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ESA: Satellite causes no damage after re-entry

Undated artists impression of the Gravity field and steady-state Ocean Circulation Explorer (GOCE) satellite which is planned to lift off from Plesetsk on March 16, 2009. GOCE is dedicated to measuring Earth's gravity field and modelling the geoid with unprecedented accuracy and spatial resolution. Data from this advanced gravity mission will improve our knowledge of ocean circulation, which plays a crucial role in energy exchanges around the globe, sea-level change and Earth-interior processes. (AFP)
Undated artists impression of the Gravity field and steady-state Ocean Circulation Explorer (GOCE) satellite which is planned to lift off from Plesetsk on March 16, 2009. GOCE is dedicated to measuring Earth's gravity field and modelling the geoid with unprecedented accuracy and spatial resolution. Data from this advanced gravity mission will improve our knowledge of ocean circulation, which plays a crucial role in energy exchanges around the globe, sea-level change and Earth-interior processes. (AFP)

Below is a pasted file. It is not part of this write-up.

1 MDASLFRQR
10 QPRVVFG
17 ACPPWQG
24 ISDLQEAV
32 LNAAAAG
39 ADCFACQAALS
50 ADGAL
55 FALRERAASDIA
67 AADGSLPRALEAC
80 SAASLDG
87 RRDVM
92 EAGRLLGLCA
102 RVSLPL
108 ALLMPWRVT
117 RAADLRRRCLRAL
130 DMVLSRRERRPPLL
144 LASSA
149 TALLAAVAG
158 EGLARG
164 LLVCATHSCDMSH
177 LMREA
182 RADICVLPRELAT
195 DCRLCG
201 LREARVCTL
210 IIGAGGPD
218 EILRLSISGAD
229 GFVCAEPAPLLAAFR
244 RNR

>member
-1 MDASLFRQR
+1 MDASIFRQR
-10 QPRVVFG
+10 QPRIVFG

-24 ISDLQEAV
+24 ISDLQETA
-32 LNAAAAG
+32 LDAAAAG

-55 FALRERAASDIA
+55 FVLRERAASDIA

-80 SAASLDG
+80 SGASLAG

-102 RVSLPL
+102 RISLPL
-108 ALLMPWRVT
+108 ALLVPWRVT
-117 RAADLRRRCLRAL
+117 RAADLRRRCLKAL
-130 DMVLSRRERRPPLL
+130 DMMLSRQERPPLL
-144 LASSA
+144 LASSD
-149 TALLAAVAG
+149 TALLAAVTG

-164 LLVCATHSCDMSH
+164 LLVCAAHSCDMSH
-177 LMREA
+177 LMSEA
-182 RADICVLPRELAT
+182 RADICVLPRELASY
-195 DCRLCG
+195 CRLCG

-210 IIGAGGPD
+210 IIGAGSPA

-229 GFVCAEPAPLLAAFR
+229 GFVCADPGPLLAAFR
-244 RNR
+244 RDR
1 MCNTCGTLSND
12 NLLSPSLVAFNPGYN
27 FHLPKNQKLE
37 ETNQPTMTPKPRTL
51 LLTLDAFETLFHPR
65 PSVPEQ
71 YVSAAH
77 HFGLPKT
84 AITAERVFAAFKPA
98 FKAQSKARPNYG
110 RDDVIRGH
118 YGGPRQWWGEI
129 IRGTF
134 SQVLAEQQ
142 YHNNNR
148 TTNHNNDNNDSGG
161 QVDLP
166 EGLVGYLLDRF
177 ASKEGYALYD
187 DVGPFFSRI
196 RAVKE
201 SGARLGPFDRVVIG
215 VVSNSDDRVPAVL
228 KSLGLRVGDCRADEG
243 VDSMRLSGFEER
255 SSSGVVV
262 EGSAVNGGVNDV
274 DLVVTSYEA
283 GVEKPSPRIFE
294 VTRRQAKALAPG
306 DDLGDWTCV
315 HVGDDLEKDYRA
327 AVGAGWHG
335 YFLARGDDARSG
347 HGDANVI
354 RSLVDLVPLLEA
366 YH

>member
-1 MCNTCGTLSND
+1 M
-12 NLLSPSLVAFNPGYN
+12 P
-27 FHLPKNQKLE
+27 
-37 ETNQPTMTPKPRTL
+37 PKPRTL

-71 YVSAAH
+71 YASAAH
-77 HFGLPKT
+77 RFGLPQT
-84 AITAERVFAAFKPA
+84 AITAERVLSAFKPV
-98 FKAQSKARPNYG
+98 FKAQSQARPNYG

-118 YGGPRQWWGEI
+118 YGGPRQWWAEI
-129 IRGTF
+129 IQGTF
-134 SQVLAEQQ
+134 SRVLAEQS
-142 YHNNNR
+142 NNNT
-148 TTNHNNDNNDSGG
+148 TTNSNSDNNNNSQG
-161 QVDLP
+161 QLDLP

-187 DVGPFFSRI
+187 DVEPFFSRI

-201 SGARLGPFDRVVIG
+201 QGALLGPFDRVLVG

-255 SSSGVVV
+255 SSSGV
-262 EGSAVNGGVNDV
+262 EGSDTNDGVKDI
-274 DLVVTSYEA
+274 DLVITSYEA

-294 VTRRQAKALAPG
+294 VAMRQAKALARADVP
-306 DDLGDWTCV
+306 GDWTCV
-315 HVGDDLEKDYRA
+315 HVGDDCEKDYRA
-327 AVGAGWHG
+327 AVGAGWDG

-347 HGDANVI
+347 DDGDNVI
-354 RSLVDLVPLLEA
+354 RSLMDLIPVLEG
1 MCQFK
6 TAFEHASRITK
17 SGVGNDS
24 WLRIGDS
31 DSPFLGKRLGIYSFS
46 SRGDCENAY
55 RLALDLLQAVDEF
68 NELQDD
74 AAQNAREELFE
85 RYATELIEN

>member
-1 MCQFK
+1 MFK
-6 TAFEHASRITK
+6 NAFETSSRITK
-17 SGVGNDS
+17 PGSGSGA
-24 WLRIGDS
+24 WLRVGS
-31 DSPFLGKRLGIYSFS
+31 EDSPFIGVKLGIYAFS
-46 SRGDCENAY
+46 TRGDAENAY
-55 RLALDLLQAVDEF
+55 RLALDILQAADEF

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Updated: 11/11/2013 3:23 am

BERLIN (AP) - The European Space Agency says one of its research satellites that had run out of fuel caused no known damage after re-entering the Earth's atmosphere.

ESA said the satellite re-entered the atmosphere at about 0000 GMT Monday on a descending orbit pass that extended across Siberia, the western Pacific Ocean, the eastern Indian Ocean and Antarctica.

ESA says "as expected, the satellite disintegrated in the high atmosphere and no damage to property has been reported.

The Gravity field and steady-state Ocean Circulation Explorer, or GOCE, was launched in 2009 to map the Earth's gravitational field.

ESA says its information is being used to understand ocean circulation, sea level, ice dynamics and the Earth's interior.

It's been gradually descending over the last three weeks after running out of fuel Oct. 21

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